To the best of our knowledge, this is the first study reporting a case of a female adolescent having OAB and depression which was successfully treated with duloxetine. A previous study reported a case of detrusor overactivity successfully treated with duloxetine.7) The chief complaint of a 47-year-old female in the report was stress incontinence, which is a current indication for duloxetine.3,4) In contrast, the case reported here affected an adolescent with purely irritative symptoms without stress or urge incontinence. The fact that our patient’s OAB was refractory to three anticholinergic medications and three antidepressants, but resolved after duloxetine administration, is also noteworthy.

Studies have suggested that duloxetine improves urinary incontinence by inhibiting reuptake of serotonin and norepinephrine at the pre-synaptic neuron in Onuf’s nucleus in the sacral spinal cord.8) Both alpha-receptors and serotonin 5-HT2 receptors in Onuf’s nucleus facilitate the storage reflex by contracting the urethral external sphincter muscle.9) Furthermore, results of an animal study suggested that duloxetine could increase vesical maximal capacity five fold.10) Duloxetine’s ability to increase bladder capacity may be an important contributor to the improvement of urgency and frequency in our case.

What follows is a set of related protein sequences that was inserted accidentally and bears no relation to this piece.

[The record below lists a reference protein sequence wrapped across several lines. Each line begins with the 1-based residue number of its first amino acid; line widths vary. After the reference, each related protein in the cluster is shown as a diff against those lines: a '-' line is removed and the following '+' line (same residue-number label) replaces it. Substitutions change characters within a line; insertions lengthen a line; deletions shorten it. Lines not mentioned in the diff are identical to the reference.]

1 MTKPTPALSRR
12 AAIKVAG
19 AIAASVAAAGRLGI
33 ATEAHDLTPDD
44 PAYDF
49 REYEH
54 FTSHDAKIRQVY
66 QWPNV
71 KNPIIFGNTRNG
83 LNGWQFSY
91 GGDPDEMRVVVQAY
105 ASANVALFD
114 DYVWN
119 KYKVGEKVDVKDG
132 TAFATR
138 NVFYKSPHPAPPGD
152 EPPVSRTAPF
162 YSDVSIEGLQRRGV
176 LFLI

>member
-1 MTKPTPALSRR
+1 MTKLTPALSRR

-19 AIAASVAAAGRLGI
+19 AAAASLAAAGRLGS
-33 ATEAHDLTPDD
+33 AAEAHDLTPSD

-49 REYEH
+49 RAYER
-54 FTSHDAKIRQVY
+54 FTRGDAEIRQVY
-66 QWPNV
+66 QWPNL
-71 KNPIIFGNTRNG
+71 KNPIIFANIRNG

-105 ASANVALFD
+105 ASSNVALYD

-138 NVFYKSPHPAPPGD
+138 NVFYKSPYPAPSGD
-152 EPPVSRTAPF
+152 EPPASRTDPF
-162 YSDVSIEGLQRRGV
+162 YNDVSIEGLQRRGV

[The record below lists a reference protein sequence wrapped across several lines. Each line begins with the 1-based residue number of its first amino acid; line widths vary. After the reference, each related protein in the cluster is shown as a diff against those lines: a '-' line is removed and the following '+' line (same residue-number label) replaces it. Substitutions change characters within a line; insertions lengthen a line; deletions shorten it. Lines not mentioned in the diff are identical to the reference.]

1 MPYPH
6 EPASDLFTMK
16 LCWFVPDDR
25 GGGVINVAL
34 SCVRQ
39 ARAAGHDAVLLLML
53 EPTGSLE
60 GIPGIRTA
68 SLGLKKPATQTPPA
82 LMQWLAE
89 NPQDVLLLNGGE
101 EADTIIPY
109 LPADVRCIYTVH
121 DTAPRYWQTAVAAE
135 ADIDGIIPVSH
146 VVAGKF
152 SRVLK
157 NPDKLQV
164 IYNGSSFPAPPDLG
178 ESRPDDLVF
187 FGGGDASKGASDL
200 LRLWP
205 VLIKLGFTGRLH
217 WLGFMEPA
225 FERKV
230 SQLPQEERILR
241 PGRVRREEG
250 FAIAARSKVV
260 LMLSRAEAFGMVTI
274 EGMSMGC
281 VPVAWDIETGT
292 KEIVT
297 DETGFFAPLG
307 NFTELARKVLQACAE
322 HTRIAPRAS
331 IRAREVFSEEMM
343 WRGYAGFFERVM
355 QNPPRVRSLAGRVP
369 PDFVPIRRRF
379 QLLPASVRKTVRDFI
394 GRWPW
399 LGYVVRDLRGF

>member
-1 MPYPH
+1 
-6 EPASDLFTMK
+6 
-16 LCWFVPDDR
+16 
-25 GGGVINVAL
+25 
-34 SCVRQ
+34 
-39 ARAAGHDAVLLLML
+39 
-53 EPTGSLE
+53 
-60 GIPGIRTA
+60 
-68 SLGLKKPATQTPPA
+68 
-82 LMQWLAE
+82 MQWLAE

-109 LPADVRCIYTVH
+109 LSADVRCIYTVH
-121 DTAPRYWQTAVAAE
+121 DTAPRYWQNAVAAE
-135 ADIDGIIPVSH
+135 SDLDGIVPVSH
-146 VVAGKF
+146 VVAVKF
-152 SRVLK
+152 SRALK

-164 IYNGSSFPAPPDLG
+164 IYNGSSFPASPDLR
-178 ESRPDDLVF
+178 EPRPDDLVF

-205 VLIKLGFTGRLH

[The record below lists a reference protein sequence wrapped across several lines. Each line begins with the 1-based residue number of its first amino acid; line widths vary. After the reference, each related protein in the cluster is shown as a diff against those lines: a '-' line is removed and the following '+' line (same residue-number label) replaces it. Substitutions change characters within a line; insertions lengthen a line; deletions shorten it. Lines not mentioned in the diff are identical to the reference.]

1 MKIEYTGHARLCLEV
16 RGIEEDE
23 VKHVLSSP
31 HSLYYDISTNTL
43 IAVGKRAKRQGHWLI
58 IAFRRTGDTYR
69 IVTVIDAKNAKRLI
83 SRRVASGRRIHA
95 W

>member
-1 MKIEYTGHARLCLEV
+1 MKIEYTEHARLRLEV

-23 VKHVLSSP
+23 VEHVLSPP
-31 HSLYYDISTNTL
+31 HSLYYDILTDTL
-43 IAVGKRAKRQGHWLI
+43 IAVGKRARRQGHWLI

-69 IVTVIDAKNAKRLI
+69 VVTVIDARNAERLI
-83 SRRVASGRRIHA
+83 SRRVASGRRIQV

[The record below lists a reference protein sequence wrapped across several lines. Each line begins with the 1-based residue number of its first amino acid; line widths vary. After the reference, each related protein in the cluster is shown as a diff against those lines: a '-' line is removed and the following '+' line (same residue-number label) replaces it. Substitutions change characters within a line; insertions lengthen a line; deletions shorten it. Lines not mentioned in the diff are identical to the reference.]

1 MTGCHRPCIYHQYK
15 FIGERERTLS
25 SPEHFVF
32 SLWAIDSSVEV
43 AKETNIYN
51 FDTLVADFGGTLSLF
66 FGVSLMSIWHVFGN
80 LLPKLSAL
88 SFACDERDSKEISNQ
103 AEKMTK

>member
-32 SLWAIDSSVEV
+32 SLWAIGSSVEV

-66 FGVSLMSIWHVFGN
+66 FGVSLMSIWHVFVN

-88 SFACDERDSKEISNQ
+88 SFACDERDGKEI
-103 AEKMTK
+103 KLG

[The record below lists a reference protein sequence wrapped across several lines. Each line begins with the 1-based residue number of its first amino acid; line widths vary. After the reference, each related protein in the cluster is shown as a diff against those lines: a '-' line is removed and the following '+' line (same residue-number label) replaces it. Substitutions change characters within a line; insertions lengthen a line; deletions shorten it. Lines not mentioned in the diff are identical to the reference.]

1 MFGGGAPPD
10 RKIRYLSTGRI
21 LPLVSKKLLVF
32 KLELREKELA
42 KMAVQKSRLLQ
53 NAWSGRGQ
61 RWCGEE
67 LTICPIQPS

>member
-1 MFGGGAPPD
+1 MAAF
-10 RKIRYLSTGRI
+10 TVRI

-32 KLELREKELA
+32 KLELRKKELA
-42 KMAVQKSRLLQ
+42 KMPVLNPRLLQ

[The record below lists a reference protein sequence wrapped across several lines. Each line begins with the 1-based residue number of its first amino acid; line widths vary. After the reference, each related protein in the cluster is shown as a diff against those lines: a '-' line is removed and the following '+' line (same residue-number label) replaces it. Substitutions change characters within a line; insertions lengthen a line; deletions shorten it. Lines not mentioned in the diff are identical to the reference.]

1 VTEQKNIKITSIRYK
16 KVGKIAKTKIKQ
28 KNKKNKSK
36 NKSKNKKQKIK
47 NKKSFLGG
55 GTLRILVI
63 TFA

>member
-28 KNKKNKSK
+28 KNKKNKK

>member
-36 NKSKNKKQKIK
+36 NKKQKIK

We did not perform a urodynamic test, which could be an important limitation because it could have provided a more objective measure of severity of the OAB. We did not perform this test because it is usually indicated in patients with diagnosed or suspected neurological disease,11) and our patient had no evidence of such a condition. Another potential issue is that the safety and effectiveness of duloxetine in pediatric patients have not been established. Nonetheless, its use in children or adolescents is not contraindicated, and recommendations for duloxetine in such patients are to balance potential risks with clinical need.2) Finally, our patient’s urinary urgency and frequency may have been a symptom of anxiety, in which case, relief of urinary symptoms was simply a result of the drug’s anxiolytic effect. We believe reaching such a conclusion could overlook a patient’s disabling urinary symptoms. In line with our belief, studies not only showed association between OAB with anxiety, but also illustrated that people are inclined to consider anxiety symptoms more serious than OAB.12,13) Moreover, constant urinary urges led to anxiety in our patient, so we believed that the anxiety symptoms were secondary to her urgency and frequency.

Regardless of the exact mechanism of successful treatment, our report suggests that duloxetine could be a treatment option for OAB. It also highlights the need for further studies of duloxetine’s efficacy in the treatment OAB, especially in those with purely irritative symptoms.